It was the Aztecs of Mexico who first cultivated poinsettias. In the fourteenth to sixteenth centuries, the Aztecs used the poinsettia leaves to dye fabric for clothing and used the sap for medicinal purposes.
   In 1825, Joel Robert Poinsett, first U.S. ambassador to Mexico, visited the Mexican village of Taxco where the plants flourished on hillsides.
   Says Campbell, "When he saw the plant, he was really taken with it." Poinsett, a botanist, sent some of the plants to his home in Greenville, South Carolina, and many of his colleagues dismissed the plant as a weed.
   But Poinsett continued to breed the plant in his greenhouse and share it with his horticulturist friends. It soon gained acceptance as a Christmas plant, naturally coloring up around the holidays. It wasn't until the 1960s that researchers were able to breed the plants to bloom more than just a few days.
   Today, a poinsettia's color lasts for months and in shades to coordinate with every type of home décor. Pat Kinman, Marketing Manger for Paul Ecke Ranch—a large-scale grower of poinsettias in Southern California, comments, "We realize the color schemes in people's homes are changing. They're moving away from basic beige. The Plum Pudding poinsettia (for example) fits into the color palette of today's homeowner."
   Paul Ecke Ranch breeds and produces poinsettia lines, supplying over 70 percent of poinsettia cuttings across the country, including those sent to Molbak's.
   Before Molbak's sells the new varieties at their store, they 'trial' the new plants, testing them under various growing conditions and evaluating their performance. Not all varieties fare well outside the greenhouse. To see how well a new plant performs in a domestic situation, a group of employees from Molbak's takes the new plants to their own homes for observation.
   Kinman says that Ecke Ranch trials the new plants with larger growers and universities throughout the country and the procedure can take 5 to 7 years.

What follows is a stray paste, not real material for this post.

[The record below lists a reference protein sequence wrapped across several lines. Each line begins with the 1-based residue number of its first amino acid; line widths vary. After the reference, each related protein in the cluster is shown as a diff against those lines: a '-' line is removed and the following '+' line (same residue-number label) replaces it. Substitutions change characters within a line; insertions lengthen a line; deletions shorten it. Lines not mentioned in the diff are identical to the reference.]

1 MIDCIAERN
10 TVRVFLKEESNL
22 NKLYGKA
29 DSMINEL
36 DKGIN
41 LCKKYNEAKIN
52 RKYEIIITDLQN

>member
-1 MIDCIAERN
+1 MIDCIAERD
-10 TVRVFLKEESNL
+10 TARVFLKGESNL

"It's a long and arduous process. Winter Rose was thirty years in the making and a lot of growers were not comfortable, at first, with the Winter Rose. It looked like it was diseased (to them). But when it was introduced on the market, it sold like gangbusters. The women just went gaga over it."
   Poinsettia breeding began in the 80s with new varieties introduced in the 90s.
   New colors and shapes were developed through one of three processes and Kinman explains, "Some naturally mutate through nature. The Plum Pudding was a natural mutation. Others are cross-pollinated. And, there's radiation—put them in a radiated environment and they will mutate to something."
   She points out that a new variety called Strawberries and Cream was created through the radiation process.
   Also, the Ecke Company dreams up the engaging poinsettia names ranging from Flirt to Jester Red and Heirloom Peach. Each name fits the plant and Kinman cites the Monet poinsettia as an example.
   "Monet gets darker as it gets closer to Christmas. It changes like art." Next year's introductions, Enduring Pink and Chianti Red, now anxiously wait to live up to their name and will make their grand appearance in Christmas 2003.
   In the end, though, people think of red before any other color when it comes to the Christmas season.
   Kinman explains that groups taking tours at Ecke Ranch have an invitation to choose a cutting before leaving the premises. "(The tour guide) tells them to pick only one and he notices a lot of people pick red—red to them is still the symbol of Christmas."

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Photo by Ian Gleadle
With so many new varieties and colors of poinsetties, there's no limit to the possibilities for holiday decorations. Molbak's Poinsettis Festival runs through Dec. 15th.